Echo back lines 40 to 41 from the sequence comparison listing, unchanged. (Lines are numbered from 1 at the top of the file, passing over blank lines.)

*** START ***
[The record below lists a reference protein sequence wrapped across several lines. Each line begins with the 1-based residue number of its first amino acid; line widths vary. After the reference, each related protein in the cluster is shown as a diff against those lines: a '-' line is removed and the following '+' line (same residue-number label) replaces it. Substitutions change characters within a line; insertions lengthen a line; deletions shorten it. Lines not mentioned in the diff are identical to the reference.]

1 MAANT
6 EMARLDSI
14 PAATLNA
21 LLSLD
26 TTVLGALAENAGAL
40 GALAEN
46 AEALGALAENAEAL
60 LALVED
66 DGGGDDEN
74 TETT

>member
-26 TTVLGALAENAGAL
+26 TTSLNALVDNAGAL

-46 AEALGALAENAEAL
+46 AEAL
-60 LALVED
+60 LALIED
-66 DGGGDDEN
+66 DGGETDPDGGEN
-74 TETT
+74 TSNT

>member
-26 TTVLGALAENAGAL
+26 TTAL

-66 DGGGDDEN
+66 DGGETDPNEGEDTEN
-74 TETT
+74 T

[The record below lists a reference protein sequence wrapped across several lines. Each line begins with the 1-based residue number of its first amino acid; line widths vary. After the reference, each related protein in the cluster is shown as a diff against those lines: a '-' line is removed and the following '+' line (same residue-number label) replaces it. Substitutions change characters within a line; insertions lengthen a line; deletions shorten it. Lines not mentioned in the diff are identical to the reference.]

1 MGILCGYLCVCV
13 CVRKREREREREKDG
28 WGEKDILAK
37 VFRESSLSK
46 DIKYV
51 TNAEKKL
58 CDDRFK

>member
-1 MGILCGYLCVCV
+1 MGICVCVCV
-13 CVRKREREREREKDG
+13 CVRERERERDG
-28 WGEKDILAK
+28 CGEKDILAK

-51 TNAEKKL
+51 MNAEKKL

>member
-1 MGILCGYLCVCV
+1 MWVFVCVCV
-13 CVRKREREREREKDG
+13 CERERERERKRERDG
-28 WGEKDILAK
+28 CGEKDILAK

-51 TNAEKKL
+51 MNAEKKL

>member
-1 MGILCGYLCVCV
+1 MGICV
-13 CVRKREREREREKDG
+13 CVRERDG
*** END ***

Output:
+1 MGICVCVCV
-13 CVRKREREREREKDG